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The new logo below has been created for an exciting new initiative: KS Kaiāulu – a new way for Kamehameha Schools to engage with keiki and ʻohana in the kaiāulu (community).

Stronger communities and deeper cultural connections are the heart of new initiative: KS Kaiāulu

New logo reflects the future of community education

April 13, 2023

Kamehameha Schools is introducing KS Kaiāulu, a new way for us to engage with keiki and ʻohana in the kaiāulu (community) alongside our community partners who offer rich Hawaiian culture, ʻōlelo, and ʻāina-focused learning experiences. Our vision is to restore our people through education and leadership development towards ea.

Building upon our legacy of extending Ke Aliʻi Pauahi’s mission beyond our campuses and preschools, KS Kaiāulu provides programs, offerings and resources, embracing keiki and ʻohana along their learner journeys. A key strategy is to partner with organizations across the pae ʻāina.

KS Kaiāulu enables Kamehameha Schools to create lifelong relationships with learners and their ʻohana who will receive information tailored to their interests and locations. Visit our website to see our initial efforts, and return back as we expand our learning resources and opportunities grounded in Hawaiian culture-based education and ʻōiwi leadership.

You’ll be hearing more about this initiative in the coming weeks and months, but for now, we want to share manaʻo about the thoughtfully-designed logo which encapsulates what KS Kaiāulu is striving to achieve.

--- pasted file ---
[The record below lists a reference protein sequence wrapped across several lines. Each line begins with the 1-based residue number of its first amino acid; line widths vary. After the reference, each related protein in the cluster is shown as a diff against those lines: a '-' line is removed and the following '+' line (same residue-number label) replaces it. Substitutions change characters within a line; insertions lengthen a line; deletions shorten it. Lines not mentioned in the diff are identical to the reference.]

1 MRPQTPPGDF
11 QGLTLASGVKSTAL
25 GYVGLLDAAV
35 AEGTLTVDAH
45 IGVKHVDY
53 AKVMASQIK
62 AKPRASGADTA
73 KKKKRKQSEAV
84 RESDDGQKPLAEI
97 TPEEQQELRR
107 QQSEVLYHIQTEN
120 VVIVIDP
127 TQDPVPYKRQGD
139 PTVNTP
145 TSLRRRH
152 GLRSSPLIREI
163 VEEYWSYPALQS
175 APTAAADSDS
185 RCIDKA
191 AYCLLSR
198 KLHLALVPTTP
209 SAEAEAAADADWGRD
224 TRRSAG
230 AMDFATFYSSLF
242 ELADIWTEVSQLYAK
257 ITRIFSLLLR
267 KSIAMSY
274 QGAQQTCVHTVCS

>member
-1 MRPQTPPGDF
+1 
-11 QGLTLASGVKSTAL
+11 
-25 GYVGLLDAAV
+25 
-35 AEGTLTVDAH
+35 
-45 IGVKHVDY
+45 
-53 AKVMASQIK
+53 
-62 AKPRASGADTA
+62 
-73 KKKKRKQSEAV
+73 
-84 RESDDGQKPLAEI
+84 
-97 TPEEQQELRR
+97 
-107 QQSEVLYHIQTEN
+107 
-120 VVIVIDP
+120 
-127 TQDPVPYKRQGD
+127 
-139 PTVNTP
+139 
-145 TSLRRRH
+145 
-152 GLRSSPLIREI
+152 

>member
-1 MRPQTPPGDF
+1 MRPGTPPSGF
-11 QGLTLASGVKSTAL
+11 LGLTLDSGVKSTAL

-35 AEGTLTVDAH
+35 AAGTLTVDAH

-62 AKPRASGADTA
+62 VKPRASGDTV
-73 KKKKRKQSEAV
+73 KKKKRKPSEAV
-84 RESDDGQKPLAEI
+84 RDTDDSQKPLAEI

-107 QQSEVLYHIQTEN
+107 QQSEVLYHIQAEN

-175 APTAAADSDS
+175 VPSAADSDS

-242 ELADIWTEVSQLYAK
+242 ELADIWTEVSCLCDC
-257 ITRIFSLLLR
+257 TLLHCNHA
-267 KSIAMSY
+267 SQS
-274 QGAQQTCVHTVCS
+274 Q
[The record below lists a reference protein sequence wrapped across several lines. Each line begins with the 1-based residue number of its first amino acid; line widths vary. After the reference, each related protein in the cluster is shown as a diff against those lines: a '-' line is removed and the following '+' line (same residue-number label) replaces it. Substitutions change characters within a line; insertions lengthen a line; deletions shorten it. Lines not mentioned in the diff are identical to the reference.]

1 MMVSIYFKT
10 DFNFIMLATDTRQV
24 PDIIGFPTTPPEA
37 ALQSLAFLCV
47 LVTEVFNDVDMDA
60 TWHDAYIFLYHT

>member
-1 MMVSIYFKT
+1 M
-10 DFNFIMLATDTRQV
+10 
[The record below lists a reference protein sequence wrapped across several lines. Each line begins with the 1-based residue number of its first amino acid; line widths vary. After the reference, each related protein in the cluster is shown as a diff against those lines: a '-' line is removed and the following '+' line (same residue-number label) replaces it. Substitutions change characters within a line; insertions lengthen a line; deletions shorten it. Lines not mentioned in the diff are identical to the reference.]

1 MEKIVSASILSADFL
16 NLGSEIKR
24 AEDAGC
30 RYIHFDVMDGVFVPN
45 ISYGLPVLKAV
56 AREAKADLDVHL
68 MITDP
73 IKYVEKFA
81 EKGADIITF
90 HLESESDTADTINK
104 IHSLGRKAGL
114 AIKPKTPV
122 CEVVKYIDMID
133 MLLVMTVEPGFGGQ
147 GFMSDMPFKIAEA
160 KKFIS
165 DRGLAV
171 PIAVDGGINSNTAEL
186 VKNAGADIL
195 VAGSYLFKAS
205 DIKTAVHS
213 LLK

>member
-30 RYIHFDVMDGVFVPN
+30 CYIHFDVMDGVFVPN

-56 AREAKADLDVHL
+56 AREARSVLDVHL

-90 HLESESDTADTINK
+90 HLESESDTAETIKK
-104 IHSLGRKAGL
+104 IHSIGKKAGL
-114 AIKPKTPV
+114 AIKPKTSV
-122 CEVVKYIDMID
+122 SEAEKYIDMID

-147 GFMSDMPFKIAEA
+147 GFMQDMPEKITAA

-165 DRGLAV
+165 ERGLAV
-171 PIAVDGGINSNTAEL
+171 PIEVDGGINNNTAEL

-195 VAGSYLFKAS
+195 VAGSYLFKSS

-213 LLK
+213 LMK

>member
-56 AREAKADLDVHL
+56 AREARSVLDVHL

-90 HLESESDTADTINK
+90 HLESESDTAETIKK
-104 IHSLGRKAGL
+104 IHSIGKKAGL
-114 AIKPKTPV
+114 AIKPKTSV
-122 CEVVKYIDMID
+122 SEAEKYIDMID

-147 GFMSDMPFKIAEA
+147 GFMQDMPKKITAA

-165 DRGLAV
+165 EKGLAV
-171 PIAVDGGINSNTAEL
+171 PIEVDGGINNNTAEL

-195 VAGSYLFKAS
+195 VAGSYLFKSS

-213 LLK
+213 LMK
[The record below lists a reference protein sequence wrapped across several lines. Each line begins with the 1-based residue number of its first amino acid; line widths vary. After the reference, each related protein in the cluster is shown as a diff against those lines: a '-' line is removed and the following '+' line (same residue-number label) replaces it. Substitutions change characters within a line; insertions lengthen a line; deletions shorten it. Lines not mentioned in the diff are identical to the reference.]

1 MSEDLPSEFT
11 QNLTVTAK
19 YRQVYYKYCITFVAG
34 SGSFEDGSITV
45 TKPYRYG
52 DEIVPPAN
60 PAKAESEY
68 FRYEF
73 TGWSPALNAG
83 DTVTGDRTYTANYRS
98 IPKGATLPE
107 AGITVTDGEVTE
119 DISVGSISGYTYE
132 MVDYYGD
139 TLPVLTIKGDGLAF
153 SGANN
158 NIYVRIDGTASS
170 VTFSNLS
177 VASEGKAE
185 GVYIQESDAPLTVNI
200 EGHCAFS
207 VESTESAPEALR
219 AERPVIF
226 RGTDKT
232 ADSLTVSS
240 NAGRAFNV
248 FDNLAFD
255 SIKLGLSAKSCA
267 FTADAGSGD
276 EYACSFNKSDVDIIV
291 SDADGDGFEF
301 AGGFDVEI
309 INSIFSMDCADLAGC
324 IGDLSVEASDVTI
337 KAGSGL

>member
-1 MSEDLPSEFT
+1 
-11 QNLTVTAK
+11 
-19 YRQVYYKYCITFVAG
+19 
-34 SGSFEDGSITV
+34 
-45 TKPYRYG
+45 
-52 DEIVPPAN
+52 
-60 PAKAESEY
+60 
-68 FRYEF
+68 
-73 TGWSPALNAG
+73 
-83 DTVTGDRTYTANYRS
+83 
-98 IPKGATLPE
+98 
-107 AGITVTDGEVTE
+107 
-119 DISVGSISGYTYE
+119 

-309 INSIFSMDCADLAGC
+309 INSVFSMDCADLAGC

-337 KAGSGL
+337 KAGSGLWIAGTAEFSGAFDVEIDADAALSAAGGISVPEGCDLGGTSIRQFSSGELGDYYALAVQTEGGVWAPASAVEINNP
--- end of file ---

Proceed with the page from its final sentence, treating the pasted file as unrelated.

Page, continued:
A logo can be many things to many people. Ryan “Gonzo” Gonzalez KSK’96, KS director of Digital Strategy and Innovation and lead for the KS Kaiāulu logo design team, offered this perspective: “Like with any logo or symbol, it’s only as powerful as the mana or the moʻolelo that’s behind it because otherwise it’s just shapes or it’s just lines.”

In order to deliver a purposeful and powerful logo, KS Kealaiwikuamoʻo Director Kēhaunani Abad, Ph.D. KSK82 said her team started by asking the question, “What kind of community, what kind of Hawaiʻi and lāhui do we envision for our future?” Vigorous discussion about what kaiāulu truly means informed how they came up with the finished product.

In the animated version of the KS Kaiāulu logo, we see piʻo (arches) in various forms anchored to things like the sun and the earth. We also see the mahiole, or royal helmet of Kamehameha whose unification of our islands established the foundation for all we do today in his name. All these images speak to a connection to that which is greater than us, and that is central to the KS Kaiāulu mission: stronger communities and deeper cultural connections.

These themes continue with the static logo and logo type. We see mahiole nestled in a circle, which recalls Mōʻi Kamehameha and our oval seal, signifying the KS Kaiāulu connection to Kamehameha Schools. The imagery also suggests our honua (earth) and an ānuenue, a symbol of our aliʻi. For the logo type, the dot over the “i” in Kaiāulu brings in the connection to wai which feeds ʻāina and all living things.

But perhaps what makes this logo so unique is that its design also leaves room for interpretation. “People have such creativity, and we’re hoping that they’ll come up with even other ways that resonate with them,” says Abad. “That’s what a good logo should do, right? It should be something that people in their own personal ways can relate to and create a story around. And we hope that our community partners can do that for themselves and give it a story that’s meaningful for them.”

Gonzalez offered this manaʻo: “When you look at movements, there’s always symbols that are involved. It can be such a powerful tool to organize people around and then push forward the changes that are needed to move people and communities forward.”

The Kaiāulu symbol is a result of multiple people whose ideas and creativity have been colored by their experiences working with and for community. Ryan “Gonzo” Gonzalez, Kaipo Ki‘aha KSK’08, Kanai‘a Nakamura, James Hall and Kēhaunani Abad contributed directly to the logo efforts, with support from Kealaiwikuamo‘o.

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